When I saw the above autoprompt, I wondered, “Who would want to know what’s in my fridge?” Then I remembered, if we go to a party at someone else’s house and use the washroom, we always nose through the medicine cabinet. Hmm, Rogaine and hemorrhoid cream – he’s got problems at both ends. So yeah, you know you wanna know.
It is said that, the poor eat calories, the middle class eat nutrition, and the rich eat presentation.
Even when I worked in offices after we were first married, we were still only one short half-step up from being living-under-a-bridge poor, so calories were important. I always wanted to eat – well. Later, when I took off the shirt and tie, and donned the blue-collar to work in manufacturing plants, calories were important. The wife watched a lot of TV cooking shows, and bought and read a lot of cookbooks.
The wife of a couple down the street often complained about her husband’s food wants – meat and potatoes, meat and potatoes, seven nights a week. At our house, it was homemade pizza, perogies and potato pancakes, soups, stews and spaghetti, Chinese food, tacos, stroganoff, goulash, tourtière, schnitzel. One time we had menus for seven weeks in advance, with no duplicates.
To make this dizzying array of global dishes requires quite a varied supply of raw materials. This need explains the wife’s 36 place spice rack, and the 24 spot herb rack, with more in the cupboard, and a few growing fresh, on the back deck. Almost everything we have, because of personal preference, allergies and cooking options, we have multiple versions of.
Starting above the stove is a cupboard full of cooking alcohol – red wine for pasta sauce, white for chicken and turkey dishes, Chinese cooking wine, sake for a couple of Japanese recipes, and brandy to soak Christmas cake in. The only stuff that I drink is the occasional bit of Crème de Menthe on crushed ice, when I’ve overindulged in rich food.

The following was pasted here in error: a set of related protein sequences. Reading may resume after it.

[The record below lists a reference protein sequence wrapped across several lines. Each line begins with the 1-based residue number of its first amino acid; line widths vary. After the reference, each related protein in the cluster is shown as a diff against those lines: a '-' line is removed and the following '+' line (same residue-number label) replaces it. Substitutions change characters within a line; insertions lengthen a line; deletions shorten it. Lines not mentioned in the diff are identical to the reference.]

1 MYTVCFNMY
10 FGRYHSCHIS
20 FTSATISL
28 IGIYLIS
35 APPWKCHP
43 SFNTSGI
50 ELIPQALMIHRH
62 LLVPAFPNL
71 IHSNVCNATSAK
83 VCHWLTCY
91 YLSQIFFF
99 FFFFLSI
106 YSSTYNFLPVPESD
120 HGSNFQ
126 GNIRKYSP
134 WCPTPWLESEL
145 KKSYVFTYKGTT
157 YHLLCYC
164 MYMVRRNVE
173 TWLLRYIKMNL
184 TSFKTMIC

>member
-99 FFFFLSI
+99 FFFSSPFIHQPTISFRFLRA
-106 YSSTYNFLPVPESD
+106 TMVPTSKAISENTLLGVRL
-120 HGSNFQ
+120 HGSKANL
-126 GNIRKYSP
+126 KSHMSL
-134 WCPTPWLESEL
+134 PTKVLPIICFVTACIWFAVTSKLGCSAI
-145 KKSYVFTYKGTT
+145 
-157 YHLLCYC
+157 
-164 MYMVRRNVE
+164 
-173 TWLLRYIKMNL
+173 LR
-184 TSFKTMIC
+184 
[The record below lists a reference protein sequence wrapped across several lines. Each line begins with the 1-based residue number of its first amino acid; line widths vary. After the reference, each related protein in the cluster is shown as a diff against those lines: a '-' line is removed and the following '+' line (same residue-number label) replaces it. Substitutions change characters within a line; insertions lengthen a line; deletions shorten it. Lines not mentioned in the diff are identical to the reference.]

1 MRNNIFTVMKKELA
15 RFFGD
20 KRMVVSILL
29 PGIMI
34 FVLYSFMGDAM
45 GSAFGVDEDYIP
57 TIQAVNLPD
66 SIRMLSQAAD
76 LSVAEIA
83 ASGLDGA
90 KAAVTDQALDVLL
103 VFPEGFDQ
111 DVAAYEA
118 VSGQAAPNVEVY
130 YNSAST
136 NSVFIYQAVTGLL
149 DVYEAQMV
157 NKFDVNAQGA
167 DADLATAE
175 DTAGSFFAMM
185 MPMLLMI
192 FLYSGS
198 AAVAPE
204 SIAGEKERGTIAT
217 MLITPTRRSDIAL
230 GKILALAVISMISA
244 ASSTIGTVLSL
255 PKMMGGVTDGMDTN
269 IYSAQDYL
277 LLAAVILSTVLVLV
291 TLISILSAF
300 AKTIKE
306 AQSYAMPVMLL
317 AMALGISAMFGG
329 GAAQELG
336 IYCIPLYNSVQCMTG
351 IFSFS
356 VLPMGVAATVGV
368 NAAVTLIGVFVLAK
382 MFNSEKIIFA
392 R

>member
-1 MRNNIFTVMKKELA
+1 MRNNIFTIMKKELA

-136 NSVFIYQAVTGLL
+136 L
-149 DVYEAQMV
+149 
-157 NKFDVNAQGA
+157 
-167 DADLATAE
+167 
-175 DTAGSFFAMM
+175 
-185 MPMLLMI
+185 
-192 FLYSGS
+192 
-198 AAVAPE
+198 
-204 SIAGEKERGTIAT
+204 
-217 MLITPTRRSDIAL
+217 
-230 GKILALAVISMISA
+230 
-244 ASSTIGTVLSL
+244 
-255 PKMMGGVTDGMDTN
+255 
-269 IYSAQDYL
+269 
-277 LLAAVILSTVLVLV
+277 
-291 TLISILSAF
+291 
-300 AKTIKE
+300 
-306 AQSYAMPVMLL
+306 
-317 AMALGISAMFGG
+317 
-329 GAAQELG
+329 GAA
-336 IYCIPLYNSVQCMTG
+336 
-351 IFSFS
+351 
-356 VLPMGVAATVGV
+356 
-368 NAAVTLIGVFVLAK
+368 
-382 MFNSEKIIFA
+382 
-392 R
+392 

Come the apocalypse, the basement storeroom will feed us for three months. Aside from cookies, crackers and canned goods, we have 12 sizes and shapes of pasta and noodles, 2 brands of tomato sauce, plus marinara and Alfredo sauce.
There are usually about 36 two-liter(2-quart) bottles of Pepsi, and ten or twelve 710ml(20 oz.) six-packs. We keep a 30-pack of bottled water ahead, to replace the one in use under the cats’ feeding stand upstairs, and one or two gallons of distilled, as well as a dozen cans of ginger ale.
There are 4 types of rice – long grain for plain white rice, Basmati rice for body, Jasmine rice for sticky rice dishes, and instant Minute Rice. We have all-purpose flour, cake & pastry flour, bread flour, specially-fine-ground blending flour for thickening soups, sauces and gravy, rye flour for making pumpernickel rolls, and spelt flour, which like rye, is not wheat-based, and suitable for the allergic grandson.
Currently there are 20 pounds of Superior, white potatoes for boiled and mashed, 20 pounds of Russets, which make great French fries and potato salad, and 5 pounds of new baby whites in the ‘beer fridge’ for suet roasting and skin-on salad.
Onions include, cooking, Spanish, sweet white, occasionally a red onion, a bag of perishable Vidalias in the fridge, shallots, which like leeks aren’t quite onions, and green onions, in the upstairs fridge, which I’ll get to next post, after we’ve had dinner.
Poor overworked, under-appreciated beer fridge! No actual beer in it, so BrainRants better give me at least 24 hours warning of any surprise visit. Instead, it has 4 varieties of soft drinks, several flavors of coffee creamers and salad dressings there’s no room for upstairs, three dozen eggs, two more dozen pickled, extra bags and blocks of cheeses, and sour cream and margarine, so we don’t run out upstairs.
Besides the onions and baby potatoes, there’s a cabbage and a half, a large broccoli, an extra lettuce and a multi-pack of romaine. It contains the son’s individual yogurts and rice puddings for work meals – and leftovers….Yum! Yum!
A Yankee society doyenne imperiously informed her Georgia plantation-owning host that, “Up north, we think breeding is everything.” He replied, “We like it down here too, but we got other hobbies.” I’ve never run into another home which revolves quite as much around food as ours does. It has to. It can’t escape the gravity well. We read – a lot. We watch some television, and we allow computers to suck our time and insult our intelligence.
If we’re not shopping for food, or storing food away, or cooking food, or eating food, we’re concealing evidence tucking leftover food away, often in the fridge upstairs. Come back next time, when I finally get around to describing its interior, and explain why we had to reinforce the kitchen floor. 🙄